How does personal bankruptcy work?

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How does personal bankruptcy work?

I really got in over my head with one of those ads, “Make money on the Internet for only 1 hour a day!” Now I find I’m almost $30,000 in debt on personal credit cards. My husband is semi-retired. I am on federal disability retirement and only get $1040 a month after taxes. I feel like I’ve been taken advantage of because I’m very naive about business matters. I have to get out of this before I lose my mind.

Asked on March 5, 2013 under Bankruptcy Law, Wisconsin

Answers:

S.L,. Member, California Bar / FreeAdvice Contributing Attorney

Answered 8 years ago | Contributor

Based on your income, you should be eligible to file Chapter 7 bankruptcy.  Chapter 7 is straight liquidation which eliminates certain types of debts such as the credit cards. 

On the bankruptcy schedules (forms), you list all your creditors, account numbers and the amount of each balance and the month and year the debt was incurred.  You also list your income and expenses.  If there are any debts you want to reaffirm (continue paying), you indicate that on the bankruptcy forms.  You also list exemptions (exempt property and the amount for each category).  Categories would include clothing, cars, books, house, etc.  You can select either the federal exemptions or the state exemptions.  You cannot combine them.  You have to use only the federal exemptions  or only the state exemptions depending on which has the largest exemption amounts for your particular situation.  Your exempt items are either all federal exemptions or all state exemptions.

File your bankruptcy schedules with the U.S. Bankruptcy Court which has jurisdiction for your area of the state.  Your bankruptcy takes effect immediately upon being filed.  There is a court filing fee.  The bankruptcy court sends notices to your creditors that you filed bankruptcy.  This is why it is important to list all creditors (names and addresses) with whom your account has a balance.  The court will then schedule a hearing before a trustee.  After that hearing, your bankruptcy will be discharged on a date set by the trustee, which means no creditors can raise objections to it after discharge.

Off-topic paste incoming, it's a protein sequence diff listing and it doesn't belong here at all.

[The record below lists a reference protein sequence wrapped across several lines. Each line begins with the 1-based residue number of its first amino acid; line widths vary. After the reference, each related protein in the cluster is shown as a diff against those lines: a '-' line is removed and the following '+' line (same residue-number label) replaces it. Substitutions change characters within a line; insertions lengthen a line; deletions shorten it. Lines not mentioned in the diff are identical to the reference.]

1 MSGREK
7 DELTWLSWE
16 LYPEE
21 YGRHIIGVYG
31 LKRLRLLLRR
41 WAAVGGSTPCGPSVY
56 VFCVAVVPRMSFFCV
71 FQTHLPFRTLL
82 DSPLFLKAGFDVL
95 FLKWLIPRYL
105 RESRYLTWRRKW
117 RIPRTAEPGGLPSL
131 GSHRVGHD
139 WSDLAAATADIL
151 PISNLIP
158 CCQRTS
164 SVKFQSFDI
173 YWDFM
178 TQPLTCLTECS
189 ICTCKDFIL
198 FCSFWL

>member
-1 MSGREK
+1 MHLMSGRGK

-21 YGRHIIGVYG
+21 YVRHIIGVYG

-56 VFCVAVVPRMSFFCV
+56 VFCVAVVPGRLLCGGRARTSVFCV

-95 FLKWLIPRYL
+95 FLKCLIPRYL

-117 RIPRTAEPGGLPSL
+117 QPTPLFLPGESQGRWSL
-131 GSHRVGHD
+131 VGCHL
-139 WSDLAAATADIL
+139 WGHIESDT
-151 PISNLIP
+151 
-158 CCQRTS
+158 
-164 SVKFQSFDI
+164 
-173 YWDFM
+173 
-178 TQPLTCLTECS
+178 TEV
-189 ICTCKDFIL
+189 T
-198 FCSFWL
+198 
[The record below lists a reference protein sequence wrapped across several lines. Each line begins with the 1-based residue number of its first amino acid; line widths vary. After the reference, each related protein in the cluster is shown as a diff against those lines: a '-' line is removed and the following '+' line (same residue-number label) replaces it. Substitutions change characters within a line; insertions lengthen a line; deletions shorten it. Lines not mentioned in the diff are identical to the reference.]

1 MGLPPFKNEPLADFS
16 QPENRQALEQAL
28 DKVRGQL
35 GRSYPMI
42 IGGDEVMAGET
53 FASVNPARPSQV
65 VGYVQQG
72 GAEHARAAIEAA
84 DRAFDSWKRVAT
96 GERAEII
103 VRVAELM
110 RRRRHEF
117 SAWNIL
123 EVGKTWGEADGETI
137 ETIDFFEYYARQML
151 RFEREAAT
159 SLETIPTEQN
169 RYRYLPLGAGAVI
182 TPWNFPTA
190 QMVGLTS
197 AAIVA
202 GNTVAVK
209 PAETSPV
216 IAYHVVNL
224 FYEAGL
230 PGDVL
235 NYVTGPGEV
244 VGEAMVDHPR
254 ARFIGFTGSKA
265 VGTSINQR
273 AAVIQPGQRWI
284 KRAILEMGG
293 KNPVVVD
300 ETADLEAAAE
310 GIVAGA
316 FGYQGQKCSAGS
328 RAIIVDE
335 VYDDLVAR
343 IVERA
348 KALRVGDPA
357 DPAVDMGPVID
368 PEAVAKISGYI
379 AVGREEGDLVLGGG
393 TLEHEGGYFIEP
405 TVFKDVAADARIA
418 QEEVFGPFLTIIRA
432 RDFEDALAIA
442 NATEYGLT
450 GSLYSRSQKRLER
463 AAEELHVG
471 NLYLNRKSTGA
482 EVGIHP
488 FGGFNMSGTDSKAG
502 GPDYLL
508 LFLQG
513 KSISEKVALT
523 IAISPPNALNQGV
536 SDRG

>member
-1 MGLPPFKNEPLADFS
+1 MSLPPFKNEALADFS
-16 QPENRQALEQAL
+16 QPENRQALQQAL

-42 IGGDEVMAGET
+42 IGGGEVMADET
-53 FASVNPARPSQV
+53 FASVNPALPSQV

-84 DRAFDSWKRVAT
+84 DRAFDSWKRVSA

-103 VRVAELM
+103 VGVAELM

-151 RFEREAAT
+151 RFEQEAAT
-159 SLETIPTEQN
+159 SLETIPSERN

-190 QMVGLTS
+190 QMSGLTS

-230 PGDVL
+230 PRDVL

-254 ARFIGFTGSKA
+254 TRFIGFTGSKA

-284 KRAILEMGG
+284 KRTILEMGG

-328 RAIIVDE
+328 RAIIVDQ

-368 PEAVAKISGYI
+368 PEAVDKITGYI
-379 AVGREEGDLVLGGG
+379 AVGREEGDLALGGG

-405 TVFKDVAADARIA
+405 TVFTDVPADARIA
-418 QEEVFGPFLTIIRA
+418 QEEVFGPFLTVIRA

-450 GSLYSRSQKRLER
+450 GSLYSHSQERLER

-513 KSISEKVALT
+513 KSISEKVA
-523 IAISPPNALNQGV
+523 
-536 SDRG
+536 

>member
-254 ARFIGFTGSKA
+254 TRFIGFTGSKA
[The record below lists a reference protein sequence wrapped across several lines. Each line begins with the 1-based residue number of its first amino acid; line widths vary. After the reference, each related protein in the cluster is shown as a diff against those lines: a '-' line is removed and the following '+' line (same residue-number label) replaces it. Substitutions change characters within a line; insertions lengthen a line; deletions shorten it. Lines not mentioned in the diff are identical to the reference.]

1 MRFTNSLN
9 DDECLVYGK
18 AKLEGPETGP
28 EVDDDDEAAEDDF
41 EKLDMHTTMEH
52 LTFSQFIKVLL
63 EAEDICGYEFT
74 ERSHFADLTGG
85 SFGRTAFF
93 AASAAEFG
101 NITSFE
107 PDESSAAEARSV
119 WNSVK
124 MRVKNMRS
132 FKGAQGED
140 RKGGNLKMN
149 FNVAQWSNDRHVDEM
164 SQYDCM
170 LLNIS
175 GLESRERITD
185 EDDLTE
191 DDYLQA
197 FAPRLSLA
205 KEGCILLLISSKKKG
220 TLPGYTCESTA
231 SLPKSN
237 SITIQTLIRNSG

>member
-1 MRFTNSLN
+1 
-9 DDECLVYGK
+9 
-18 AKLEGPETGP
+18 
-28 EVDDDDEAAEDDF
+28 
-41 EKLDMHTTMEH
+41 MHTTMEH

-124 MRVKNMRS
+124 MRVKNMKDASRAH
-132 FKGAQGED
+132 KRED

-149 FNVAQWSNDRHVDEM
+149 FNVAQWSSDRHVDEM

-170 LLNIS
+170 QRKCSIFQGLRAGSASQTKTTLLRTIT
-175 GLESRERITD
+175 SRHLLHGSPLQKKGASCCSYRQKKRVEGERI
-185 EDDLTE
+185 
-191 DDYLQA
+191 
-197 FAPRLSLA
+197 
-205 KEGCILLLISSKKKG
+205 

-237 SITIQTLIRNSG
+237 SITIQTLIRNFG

You and your husband should both file bankruptcy because if your husband doesn't file, your creditors could go after him.


IMPORTANT NOTICE: The Answer(s) provided above are for general information only. The attorney providing the answer was not serving as the attorney for the person submitting the question or in any attorney-client relationship with such person. Laws may vary from state to state, and sometimes change. Tiny variations in the facts, or a fact not set forth in a question, often can change a legal outcome or an attorney's conclusion. Although AttorneyPages.com has verified the attorney was admitted to practice law in at least one jurisdiction, he or she may not be authorized to practice law in the jurisdiction referred to in the question, nor is he or she necessarily experienced in the area of the law involved. Unlike the information in the Answer(s) above, upon which you should NOT rely, for personal advice you can rely upon we suggest you retain an attorney to represent you.

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